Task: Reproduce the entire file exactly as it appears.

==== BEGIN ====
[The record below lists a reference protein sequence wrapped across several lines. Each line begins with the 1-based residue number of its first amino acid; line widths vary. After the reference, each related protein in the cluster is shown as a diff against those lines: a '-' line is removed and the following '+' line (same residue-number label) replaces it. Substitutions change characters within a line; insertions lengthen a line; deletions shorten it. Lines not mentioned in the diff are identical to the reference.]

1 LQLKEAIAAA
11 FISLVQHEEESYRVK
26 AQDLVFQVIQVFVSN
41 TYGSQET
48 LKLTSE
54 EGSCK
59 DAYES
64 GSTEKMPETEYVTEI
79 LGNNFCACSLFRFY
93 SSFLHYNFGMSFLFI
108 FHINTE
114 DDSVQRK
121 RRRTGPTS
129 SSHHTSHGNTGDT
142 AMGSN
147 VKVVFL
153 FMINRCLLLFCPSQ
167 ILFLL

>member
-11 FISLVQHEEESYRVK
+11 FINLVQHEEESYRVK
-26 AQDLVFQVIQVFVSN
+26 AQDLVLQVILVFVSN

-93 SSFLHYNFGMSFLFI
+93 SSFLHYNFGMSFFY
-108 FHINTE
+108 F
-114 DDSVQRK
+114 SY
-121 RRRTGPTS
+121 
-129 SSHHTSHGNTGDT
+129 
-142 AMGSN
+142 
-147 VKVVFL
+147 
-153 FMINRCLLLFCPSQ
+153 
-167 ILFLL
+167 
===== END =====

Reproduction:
[The record below lists a reference protein sequence wrapped across several lines. Each line begins with the 1-based residue number of its first amino acid; line widths vary. After the reference, each related protein in the cluster is shown as a diff against those lines: a '-' line is removed and the following '+' line (same residue-number label) replaces it. Substitutions change characters within a line; insertions lengthen a line; deletions shorten it. Lines not mentioned in the diff are identical to the reference.]

1 LQLKEAIAAA
11 FISLVQHEEESYRVK
26 AQDLVFQVIQVFVSN
41 TYGSQET
48 LKLTSE
54 EGSCK
59 DAYES
64 GSTEKMPETEYVTEI
79 LGNNFCACSLFRFY
93 SSFLHYNFGMSFLFI
108 FHINTE
114 DDSVQRK
121 RRRTGPTS
129 SSHHTSHGNTGDT
142 AMGSN
147 VKVVFL
153 FMINRCLLLFCPSQ
167 ILFLL

>member
-11 FISLVQHEEESYRVK
+11 FINLVQHEEESYRVK
-26 AQDLVFQVIQVFVSN
+26 AQDLVLQVILVFVSN

-93 SSFLHYNFGMSFLFI
+93 SSFLHYNFGMSFFY
-108 FHINTE
+108 F
-114 DDSVQRK
+114 SY
-121 RRRTGPTS
+121 
-129 SSHHTSHGNTGDT
+129 
-142 AMGSN
+142 
-147 VKVVFL
+147 
-153 FMINRCLLLFCPSQ
+153 
-167 ILFLL
+167 